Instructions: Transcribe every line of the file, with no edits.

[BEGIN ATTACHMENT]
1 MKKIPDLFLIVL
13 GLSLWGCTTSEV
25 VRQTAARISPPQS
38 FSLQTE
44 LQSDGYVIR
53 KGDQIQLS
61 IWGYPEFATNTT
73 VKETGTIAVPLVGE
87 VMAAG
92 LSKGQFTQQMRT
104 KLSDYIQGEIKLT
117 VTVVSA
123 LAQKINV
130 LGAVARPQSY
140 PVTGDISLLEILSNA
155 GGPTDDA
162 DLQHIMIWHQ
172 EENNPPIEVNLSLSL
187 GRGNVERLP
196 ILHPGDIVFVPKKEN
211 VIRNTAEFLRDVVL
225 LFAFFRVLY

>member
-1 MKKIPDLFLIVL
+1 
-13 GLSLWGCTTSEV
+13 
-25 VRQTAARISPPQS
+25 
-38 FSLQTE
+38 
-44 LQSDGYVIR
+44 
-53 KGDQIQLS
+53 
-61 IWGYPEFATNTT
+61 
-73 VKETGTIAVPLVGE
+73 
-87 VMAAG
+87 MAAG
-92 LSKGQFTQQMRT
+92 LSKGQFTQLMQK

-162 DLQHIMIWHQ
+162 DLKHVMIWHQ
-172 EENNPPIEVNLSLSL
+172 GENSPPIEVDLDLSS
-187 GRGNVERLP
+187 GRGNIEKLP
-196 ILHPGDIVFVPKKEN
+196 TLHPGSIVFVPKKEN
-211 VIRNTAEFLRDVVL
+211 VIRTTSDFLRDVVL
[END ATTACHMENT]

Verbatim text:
1 MKKIPDLFLIVL
13 GLSLWGCTTSEV
25 VRQTAARISPPQS
38 FSLQTE
44 LQSDGYVIR
53 KGDQIQLS
61 IWGYPEFATNTT
73 VKETGTIAVPLVGE
87 VMAAG
92 LSKGQFTQQMRT
104 KLSDYIQGEIKLT
117 VTVVSA
123 LAQKINV
130 LGAVARPQSY
140 PVTGDISLLEILSNA
155 GGPTDDA
162 DLQHIMIWHQ
172 EENNPPIEVNLSLSL
187 GRGNVERLP
196 ILHPGDIVFVPKKEN
211 VIRNTAEFLRDVVL
225 LFAFFRVLY

>member
-1 MKKIPDLFLIVL
+1 
-13 GLSLWGCTTSEV
+13 
-25 VRQTAARISPPQS
+25 
-38 FSLQTE
+38 
-44 LQSDGYVIR
+44 
-53 KGDQIQLS
+53 
-61 IWGYPEFATNTT
+61 
-73 VKETGTIAVPLVGE
+73 
-87 VMAAG
+87 MAAG
-92 LSKGQFTQQMRT
+92 LSKGQFTQLMQK

-162 DLQHIMIWHQ
+162 DLKHVMIWHQ
-172 EENNPPIEVNLSLSL
+172 GENSPPIEVDLDLSS
-187 GRGNVERLP
+187 GRGNIEKLP
-196 ILHPGDIVFVPKKEN
+196 TLHPGSIVFVPKKEN
-211 VIRNTAEFLRDVVL
+211 VIRTTSDFLRDVVL